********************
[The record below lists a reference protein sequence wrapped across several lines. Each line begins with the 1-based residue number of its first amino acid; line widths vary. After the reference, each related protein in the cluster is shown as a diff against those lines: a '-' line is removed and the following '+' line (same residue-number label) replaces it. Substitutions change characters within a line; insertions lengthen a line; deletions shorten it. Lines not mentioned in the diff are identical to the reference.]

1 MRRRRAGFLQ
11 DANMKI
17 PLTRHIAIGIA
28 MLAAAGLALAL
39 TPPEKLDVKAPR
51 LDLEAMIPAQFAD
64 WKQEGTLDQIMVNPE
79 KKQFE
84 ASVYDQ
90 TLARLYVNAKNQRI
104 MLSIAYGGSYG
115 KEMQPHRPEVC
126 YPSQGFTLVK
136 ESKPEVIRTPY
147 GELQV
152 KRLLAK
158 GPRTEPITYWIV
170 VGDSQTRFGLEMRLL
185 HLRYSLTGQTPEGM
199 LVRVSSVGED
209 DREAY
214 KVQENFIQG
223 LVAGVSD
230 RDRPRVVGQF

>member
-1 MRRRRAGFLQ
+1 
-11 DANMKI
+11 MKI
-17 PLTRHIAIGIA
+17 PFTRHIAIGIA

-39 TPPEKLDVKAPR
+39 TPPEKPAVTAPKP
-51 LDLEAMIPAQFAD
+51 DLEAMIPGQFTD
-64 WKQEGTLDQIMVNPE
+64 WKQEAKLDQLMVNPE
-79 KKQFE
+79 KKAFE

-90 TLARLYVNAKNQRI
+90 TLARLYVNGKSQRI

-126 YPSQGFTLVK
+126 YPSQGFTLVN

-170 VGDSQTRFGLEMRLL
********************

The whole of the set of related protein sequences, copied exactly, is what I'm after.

[The record below lists a reference protein sequence wrapped across several lines. Each line begins with the 1-based residue number of its first amino acid; line widths vary. After the reference, each related protein in the cluster is shown as a diff against those lines: a '-' line is removed and the following '+' line (same residue-number label) replaces it. Substitutions change characters within a line; insertions lengthen a line; deletions shorten it. Lines not mentioned in the diff are identical to the reference.]

1 MRRRRAGFLQ
11 DANMKI
17 PLTRHIAIGIA
28 MLAAAGLALAL
39 TPPEKLDVKAPR
51 LDLEAMIPAQFAD
64 WKQEGTLDQIMVNPE
79 KKQFE
84 ASVYDQ
90 TLARLYVNAKNQRI
104 MLSIAYGGSYG
115 KEMQPHRPEVC
126 YPSQGFTLVK
136 ESKPEVIRTPY
147 GELQV
152 KRLLAK
158 GPRTEPITYWIV
170 VGDSQTRFGLEMRLL
185 HLRYSLTGQTPEGM
199 LVRVSSVGED
209 DREAY
214 KVQENFIQG
223 LVAGVSD
230 RDRPRVVGQF

>member
-1 MRRRRAGFLQ
+1 
-11 DANMKI
+11 MKI
-17 PLTRHIAIGIA
+17 PFTRHIAIGIA

-39 TPPEKLDVKAPR
+39 TPPEKPAVTAPKP
-51 LDLEAMIPAQFAD
+51 DLEAMIPGQFTD
-64 WKQEGTLDQIMVNPE
+64 WKQEAKLDQLMVNPE
-79 KKQFE
+79 KKAFE

-90 TLARLYVNAKNQRI
+90 TLARLYVNGKSQRI

-126 YPSQGFTLVK
+126 YPSQGFTLVN

-170 VGDSQTRFGLEMRLL